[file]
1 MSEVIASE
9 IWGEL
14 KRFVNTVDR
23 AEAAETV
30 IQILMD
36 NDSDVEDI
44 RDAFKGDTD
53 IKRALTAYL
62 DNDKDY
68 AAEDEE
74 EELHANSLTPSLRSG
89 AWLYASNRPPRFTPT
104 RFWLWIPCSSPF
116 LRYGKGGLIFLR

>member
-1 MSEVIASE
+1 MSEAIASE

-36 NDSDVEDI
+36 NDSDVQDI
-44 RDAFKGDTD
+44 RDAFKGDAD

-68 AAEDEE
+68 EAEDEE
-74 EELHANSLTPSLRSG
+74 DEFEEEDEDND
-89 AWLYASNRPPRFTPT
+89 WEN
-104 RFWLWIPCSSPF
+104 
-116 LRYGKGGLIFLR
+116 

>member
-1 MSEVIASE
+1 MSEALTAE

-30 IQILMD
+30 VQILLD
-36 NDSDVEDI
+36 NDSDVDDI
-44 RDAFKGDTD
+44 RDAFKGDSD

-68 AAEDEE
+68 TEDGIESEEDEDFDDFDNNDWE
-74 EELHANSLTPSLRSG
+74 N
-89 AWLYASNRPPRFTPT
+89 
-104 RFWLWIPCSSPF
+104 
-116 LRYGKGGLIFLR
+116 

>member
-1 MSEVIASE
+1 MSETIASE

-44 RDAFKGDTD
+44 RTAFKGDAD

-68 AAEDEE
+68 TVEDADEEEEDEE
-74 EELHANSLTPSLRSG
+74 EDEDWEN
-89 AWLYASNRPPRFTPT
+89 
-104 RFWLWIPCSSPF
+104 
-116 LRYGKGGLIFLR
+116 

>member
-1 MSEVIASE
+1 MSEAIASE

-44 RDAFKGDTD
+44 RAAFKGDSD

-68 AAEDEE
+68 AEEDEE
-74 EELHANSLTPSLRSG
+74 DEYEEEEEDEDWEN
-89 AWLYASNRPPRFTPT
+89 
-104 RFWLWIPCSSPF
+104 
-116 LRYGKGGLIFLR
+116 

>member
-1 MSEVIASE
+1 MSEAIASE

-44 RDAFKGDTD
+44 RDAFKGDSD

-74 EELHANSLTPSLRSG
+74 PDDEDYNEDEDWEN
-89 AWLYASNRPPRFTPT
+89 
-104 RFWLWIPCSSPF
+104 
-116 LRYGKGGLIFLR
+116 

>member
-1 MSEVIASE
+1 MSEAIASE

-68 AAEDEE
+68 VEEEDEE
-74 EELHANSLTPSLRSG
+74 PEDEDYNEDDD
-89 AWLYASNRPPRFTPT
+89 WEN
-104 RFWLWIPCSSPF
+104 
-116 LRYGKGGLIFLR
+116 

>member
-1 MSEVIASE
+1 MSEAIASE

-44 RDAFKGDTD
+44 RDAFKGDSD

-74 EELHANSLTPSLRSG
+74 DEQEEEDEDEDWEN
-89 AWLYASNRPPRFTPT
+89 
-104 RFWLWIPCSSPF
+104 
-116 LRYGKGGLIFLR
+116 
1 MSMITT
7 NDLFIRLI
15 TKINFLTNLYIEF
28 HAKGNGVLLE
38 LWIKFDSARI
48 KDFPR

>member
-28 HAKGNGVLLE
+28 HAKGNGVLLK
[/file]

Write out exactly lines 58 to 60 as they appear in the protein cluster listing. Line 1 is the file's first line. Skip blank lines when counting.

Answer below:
-74 EELHANSLTPSLRSG
+74 EDEDWEN
-89 AWLYASNRPPRFTPT